Other Go apps

Add Bugsnag to other Go applications.

This library supports Go 1.7 and above. To integrate with older versions of Go, check out our legacy integration.

Installation

Download the code via go get:

go get github.com/bugsnag/bugsnag-go

Basic configuration

Configure bugsnag at the start of your main() function:

import "github.com/bugsnag/bugsnag-go"

func main() {
    bugsnag.Configure(bugsnag.Configuration{
        // Your Bugsnag project API key
        APIKey:          "YOUR API KEY HERE",
        // The development stage of your application build, like "alpha" or
        // "production"
        ReleaseStage:    "production",
        // The import paths for the Go packages containing your source files
        ProjectPackages: []string{"main", "github.com/org/myapp"},
        // more configuration options
    })

    // rest of your program
}

NOTE: Initializing Bugsnag in a location other than the start of your application may have unintended side effects, due to the monitoring behavior of Configuration.PanicHandler, which wraps and monitors the application process. See the configuration documentation for more details.

Using context.Context to manage HTTP session data

We strongly recommend passing in context.Context to appropriate Bugsnag calls. Passing the context.Context from *http.Request objects will automatically attach HTTP request data to your error reports, as well as session data that helps Bugsnag track the stability of your application. For more information around how to use context.Context with Bugsnag, see the context reference here.

Context can be retrieved from an HTTP request or created if outside a request (see session tracking for more details on sessions)

// Get context from an HTTP request
ctx = request.Context()
// or from manually starting a session outside a http request
ctx = bugsnag.StartSession(context.Background())

Reporting unhandled panics

After completing installation and basic configuration, unhandled panics will be automatically reported. Error data will begin to appear in your project’s dashboard. To ensure panics from goroutines are handled effectively, see reporting panics from goroutines.

This feature is enabled via the Configuration.PanicHandler, which forks and monitors the application as a sub-process, reporting any unhandled panics.

Reporting panics from goroutines

Since goroutines are generally non-blocking, panics captured on a goroutine may crash the application before having the opportunity to be delivered to Bugsnag unless intentionally handled.

Use bugsnag.AutoNotify() to notify bugsnag of a panic while letting the program continue to panic. This is useful if you’re using a framework that already has some handling of panics and you are retrofitting Bugsnag support.

go func(ctx context.Context) {
    defer bugsnag.AutoNotify(ctx)

    // ...
}(ctx)

To avoid a panic in a goroutine from crashing your entire app, you can use bugsnag.Recover() to stop a panic from unwinding the stack any further. When Recover() is hit, it will send any current panic to Bugsnag and then stop panicking. This is most useful at the start of a goroutine:

go func(ctx context.Context) {
    defer bugsnag.Recover(ctx)

    // ...
}(ctx)

See this reference to learn more about the ctx argument and the advantages of using it.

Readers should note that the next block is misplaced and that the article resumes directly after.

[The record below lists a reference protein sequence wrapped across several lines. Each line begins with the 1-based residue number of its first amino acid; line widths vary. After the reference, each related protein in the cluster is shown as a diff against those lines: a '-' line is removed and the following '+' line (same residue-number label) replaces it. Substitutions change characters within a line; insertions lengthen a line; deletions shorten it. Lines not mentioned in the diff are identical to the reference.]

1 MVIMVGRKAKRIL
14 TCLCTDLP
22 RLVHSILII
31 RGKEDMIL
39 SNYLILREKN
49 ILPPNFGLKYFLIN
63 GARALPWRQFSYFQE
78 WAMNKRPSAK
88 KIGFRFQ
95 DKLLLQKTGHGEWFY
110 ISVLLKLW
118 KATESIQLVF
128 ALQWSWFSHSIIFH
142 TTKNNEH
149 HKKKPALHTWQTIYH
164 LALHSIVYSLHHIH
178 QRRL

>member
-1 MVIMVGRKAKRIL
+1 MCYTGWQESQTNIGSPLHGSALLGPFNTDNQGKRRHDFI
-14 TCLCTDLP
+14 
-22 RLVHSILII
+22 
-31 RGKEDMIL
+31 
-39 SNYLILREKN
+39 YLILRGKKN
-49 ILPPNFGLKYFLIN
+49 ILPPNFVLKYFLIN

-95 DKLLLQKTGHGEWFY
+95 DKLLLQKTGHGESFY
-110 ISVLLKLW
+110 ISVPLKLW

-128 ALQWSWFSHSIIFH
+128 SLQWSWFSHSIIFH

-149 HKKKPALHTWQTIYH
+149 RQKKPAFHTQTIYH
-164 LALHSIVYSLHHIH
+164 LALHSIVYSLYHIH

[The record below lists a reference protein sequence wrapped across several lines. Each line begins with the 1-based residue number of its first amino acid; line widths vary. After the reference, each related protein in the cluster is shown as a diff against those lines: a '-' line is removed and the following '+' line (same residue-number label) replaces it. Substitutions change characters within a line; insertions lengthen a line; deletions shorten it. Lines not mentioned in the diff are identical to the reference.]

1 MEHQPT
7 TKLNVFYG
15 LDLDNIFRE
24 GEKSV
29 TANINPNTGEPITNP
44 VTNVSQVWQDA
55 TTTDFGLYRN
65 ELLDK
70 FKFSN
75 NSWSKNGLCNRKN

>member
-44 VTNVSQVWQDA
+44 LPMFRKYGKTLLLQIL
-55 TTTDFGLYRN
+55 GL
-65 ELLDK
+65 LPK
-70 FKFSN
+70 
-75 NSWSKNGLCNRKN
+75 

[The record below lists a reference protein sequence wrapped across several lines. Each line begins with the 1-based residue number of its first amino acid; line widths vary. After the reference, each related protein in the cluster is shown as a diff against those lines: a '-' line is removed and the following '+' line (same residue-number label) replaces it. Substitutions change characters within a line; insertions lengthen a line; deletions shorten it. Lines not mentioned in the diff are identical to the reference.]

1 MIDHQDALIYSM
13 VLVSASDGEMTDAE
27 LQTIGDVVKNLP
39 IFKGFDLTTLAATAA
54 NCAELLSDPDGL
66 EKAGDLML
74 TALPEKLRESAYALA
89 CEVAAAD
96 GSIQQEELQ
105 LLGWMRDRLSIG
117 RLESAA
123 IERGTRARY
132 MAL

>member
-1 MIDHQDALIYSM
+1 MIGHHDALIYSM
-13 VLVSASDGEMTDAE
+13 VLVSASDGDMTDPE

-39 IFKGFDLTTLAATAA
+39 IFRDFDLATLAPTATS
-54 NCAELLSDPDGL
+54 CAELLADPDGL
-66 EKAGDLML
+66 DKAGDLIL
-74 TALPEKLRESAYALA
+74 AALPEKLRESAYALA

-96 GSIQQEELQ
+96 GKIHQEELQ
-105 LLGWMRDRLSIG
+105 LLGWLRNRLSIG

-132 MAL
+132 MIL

Reporting handled errors

Sometimes it is useful to manually notify Bugsnag of a problem. To do this, call bugsnag.Notify()

if err != nil {
    bugsnag.Notify(err, ctx)
}

When reporting handled errors, it’s often helpful to send us custom diagnostic data or to adjust the severity of particular errors. For more information, see the reporting handled errors reference.

Sending diagnostic data

Most functions in the Bugsnag API, including bugsnag.Notify(), bugsnag.Recover(), bugsnag.AutoNotify(), and bugsnag.Handler() let you attach data to the notifications that they send. To do this you pass in rawData, which can be any of the supported types listed here.

Custom metaData appears as tabs on error reports on your Bugsnag dashboard. You can set it by passing a bugsnag.MetaData object as rawData.

bugsnag.Notify(err, ctx,
    bugsnag.MetaData{
        "Account": {
            "Name": Account.Name,
            "Paying": Account.Plan.Premium,
        },
    })

For more information, see the reporting handled errors reference.

See this reference to learn more about the ctx argument and the advantages of using it.

Identifying users

User data is searchable, and the Id powers the count of users affected. You can set which user an error affects by passing a bugsnag.User object as rawData.

bugsnag.Notify(err, ctx,
    bugsnag.User{Id: "1234", Name: "Conrad", Email: "me@example.com"})

For more information, see the reporting handled errors reference.

See this reference to learn more about the ctx argument and the advantages of using it.

Session tracking

Bugsnag tracks the number of “sessions” that happen within your application. This allows you to compare stability scores between releases and helps you to understand the quality of your releases.

Sessions are captured and reported by default. This behaviour can be disabled using the AutoCaptureSessions configuration option.

Tracking releases

Configure your app version to see the release that each error was introduced in.

bugsnag.Configure(bugsnag.Configuration{
    AppVersion: "1.2.3",
})

Then set up a build tool integration to enable linking to code in your source control provider from the releases dashboard, timeline annotations, and stack traces.

Next steps